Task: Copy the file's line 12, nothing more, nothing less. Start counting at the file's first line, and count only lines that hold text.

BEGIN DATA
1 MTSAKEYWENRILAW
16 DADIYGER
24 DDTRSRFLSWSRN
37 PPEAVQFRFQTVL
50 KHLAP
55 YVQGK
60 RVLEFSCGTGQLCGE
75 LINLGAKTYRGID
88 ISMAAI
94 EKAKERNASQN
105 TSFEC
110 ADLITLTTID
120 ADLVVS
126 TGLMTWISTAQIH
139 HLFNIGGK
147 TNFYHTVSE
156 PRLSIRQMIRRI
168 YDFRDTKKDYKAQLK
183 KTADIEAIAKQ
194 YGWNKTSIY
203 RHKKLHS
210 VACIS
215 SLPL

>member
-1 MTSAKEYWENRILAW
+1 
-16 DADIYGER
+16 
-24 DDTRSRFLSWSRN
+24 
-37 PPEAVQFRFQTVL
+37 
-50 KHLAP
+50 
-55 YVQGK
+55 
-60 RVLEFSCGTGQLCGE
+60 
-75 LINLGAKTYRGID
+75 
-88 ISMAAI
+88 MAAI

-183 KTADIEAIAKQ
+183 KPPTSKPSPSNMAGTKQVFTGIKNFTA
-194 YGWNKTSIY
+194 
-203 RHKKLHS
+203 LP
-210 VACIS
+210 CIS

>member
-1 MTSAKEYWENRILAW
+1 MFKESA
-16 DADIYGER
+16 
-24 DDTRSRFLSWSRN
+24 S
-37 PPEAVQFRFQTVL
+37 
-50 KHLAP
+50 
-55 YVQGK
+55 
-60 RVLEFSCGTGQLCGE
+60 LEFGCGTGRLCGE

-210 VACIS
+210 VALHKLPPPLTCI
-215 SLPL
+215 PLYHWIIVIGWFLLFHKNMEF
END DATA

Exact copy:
110 ADLITLTTID